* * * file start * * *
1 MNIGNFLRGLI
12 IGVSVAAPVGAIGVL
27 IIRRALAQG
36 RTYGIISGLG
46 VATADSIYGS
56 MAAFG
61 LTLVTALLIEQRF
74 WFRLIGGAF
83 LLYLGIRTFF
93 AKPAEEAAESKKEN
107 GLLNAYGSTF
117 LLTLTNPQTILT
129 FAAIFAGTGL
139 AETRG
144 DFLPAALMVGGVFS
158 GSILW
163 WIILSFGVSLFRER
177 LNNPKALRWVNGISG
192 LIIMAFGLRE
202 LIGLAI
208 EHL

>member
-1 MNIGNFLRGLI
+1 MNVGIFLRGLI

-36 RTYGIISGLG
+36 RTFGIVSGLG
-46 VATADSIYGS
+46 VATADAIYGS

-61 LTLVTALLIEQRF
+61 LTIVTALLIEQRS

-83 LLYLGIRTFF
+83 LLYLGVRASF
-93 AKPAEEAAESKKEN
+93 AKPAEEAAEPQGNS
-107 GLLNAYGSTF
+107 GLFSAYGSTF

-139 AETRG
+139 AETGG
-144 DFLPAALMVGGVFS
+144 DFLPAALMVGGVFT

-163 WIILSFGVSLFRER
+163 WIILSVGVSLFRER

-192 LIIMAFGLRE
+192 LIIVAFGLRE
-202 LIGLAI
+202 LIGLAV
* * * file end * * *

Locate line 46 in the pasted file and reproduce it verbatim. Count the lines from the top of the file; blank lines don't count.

+202 LIGLAV